Kind regards,
      Jeff

    • George says

      Also, atropine in 2nd and 3rd heart blocks is rarely successful. It will usually increase only the atrial rate. Due to the block in AV node, the ventricular rate will often remain low. In symptomatic (i.e., bradycardic, hypotensive, & aloc) patients with heart block 2nd degree or 3rd degree pacing is recommended.

  6. bfaroni says

    Hi Jeff,

    Can you explain the difference of the 2 rhythm images to me? Are they both what I should expect to see for this type of rhythm?

    V/R
    Briana

    • Jeff with admin. says

      With respect to the definition of 2nd degree block type II there is no difference between the two rhythm strips.

      1. Non-conducted p-waves (electrical impulse conducts through the AV node but complete conduction through the ventricles is blocked, thus no QRS)
      2. P-waves are not preceded by PR prolongation as with second-degree AV block (Type 1)
      3. Fixed PR interval
      4. The QRS complex will likely be wide.
      5. Kind regards, Jeff

  7. lullrich says

    Hi Jeff –

    On the Second degree (AV) heart block – Type 2 explanation … Under the reasons why the rhythm can be recognized. #1 says … Non-conducted p-waves … conduction through the ventricles is blocked therefore no QRS. Then under reason #4, it says the QRS complex will be wide … can you please explain how one explanation says there is no QRS, but then the explanation goes on to say the QRS complex will be wide. What am I missing here? How can there be no QRS but then a wide QRS?

    Thank you. Linda

  8. Gary Grubbs says

    I have a 2nd° heart block. There are no symptoms with mine. The first time I was sitting in church and just fell over dead two times. There were paramedics there and they got to me quickly. They transported me to the Med Center and after about six hours all the tests came out normal unable to find anything. They transported me to the VA hospital for observation and they had to use atropine twice to bring me back during transport. Within about 10 minutes of arriving at the VA , I sat up and was talking with the doctor then the nurse started putting in the IV and I coded. In a matter of a few seconds I flatlined and woke up with them doing CPR on me. They then put pacer pads and defibrillator pads on me as a precaution after that. It happened again in the middle of the night and they were able to use atropine to bring me back up again. The doctors were baffled because all the testing came back negative. The next morning the doctors were talking trying to figure out what to do and had just left the room when I looked at the monitor and watch myself crash again. They got in the room and got me stabilized again quickly and were able to see the whole block on the monitor finally. They then New what they needed to do. They implanted the Boston scientific pacemaker with two leads. If my heart rate drops below 60 it turns on. It’s a weird feeling when it happens because my heart drops so quick that it has to bring it back up again quite fast and it feels like I’ve run a sprint. Some days I feel little or no activity with the pacemaker and other days I feel it quite often. I’m getting accustomed to it but not sure if I’ll ever get used to the feeling. The pacemaker is doing its job and I am doing everything I used to do again. Although not quite up to the same degree that I used to.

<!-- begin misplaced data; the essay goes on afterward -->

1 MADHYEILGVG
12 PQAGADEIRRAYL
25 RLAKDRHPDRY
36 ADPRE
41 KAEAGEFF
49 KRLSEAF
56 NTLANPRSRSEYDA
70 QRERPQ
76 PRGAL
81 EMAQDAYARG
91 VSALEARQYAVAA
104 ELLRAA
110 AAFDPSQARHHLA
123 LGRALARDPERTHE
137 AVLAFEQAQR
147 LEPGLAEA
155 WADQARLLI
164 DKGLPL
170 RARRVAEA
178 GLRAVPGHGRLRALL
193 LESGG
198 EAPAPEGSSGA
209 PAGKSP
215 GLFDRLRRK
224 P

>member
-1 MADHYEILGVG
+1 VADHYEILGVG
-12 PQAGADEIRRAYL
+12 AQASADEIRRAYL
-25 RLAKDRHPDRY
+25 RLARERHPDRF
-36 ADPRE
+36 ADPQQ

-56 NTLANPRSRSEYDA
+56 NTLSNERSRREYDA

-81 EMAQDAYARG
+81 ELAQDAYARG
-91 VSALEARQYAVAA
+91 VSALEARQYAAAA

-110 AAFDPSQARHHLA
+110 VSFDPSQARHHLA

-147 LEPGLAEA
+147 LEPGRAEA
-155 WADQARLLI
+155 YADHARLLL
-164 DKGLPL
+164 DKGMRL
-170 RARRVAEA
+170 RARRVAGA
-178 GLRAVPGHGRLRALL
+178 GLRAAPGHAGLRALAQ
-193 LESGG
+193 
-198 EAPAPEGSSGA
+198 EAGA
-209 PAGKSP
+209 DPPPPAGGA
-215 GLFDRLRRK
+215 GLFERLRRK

I am thankful that there was no actual physical damage to my heart. EKGs, CAT scans, bloodwork, chest x-rays, tests on my arteries, all were normal. It is really quite baffling how everything can look so good and have something like this happen. The body heals good but the mental side takes a little while to get through it all.
    I am 60 years old and was going to the gym 3 to 4 times per week and was in the best health since I was a teenager. I had a clean diet and everything seems about as good as it could be. I feel so blessed that the VA had such fabulous doctors and staff. They are my miracle workers. They saved my life numerous times. I am happy to give the VA a good story.

  9. Leticia A Gosline says

    Hi Jeff,
    I suffered a second degree heart block after I had gastric bypass surgery in February. I want to have a tummy tuck, however I’m afraid of suffering another heart block or it progressing to a 3rd degree.
    Is this possible? If I suffered one, will I suffer another one? Is getting a pacemaker a solution?
    Regards,
    Letti

    • Jeff with admin. says

      I cannot provide medical advice on this site. The site is designed to educate health care providers regarding advanced cardiac life support.

      I can say that I’m not sure why the heart block occurred after your first surgery and I would definitely speak with a cardiologist prior to any other surgical intervention.

      Kind regards,
      Jeff